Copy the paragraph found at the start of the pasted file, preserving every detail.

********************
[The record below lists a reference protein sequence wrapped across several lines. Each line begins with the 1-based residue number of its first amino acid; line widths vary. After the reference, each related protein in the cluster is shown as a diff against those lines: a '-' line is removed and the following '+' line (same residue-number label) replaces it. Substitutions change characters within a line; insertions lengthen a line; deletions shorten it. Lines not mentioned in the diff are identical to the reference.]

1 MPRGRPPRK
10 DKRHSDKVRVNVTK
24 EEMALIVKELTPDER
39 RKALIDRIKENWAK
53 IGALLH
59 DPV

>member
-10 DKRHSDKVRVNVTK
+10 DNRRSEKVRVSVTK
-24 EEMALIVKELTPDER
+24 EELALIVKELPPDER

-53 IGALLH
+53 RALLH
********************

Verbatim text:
[The record below lists a reference protein sequence wrapped across several lines. Each line begins with the 1-based residue number of its first amino acid; line widths vary. After the reference, each related protein in the cluster is shown as a diff against those lines: a '-' line is removed and the following '+' line (same residue-number label) replaces it. Substitutions change characters within a line; insertions lengthen a line; deletions shorten it. Lines not mentioned in the diff are identical to the reference.]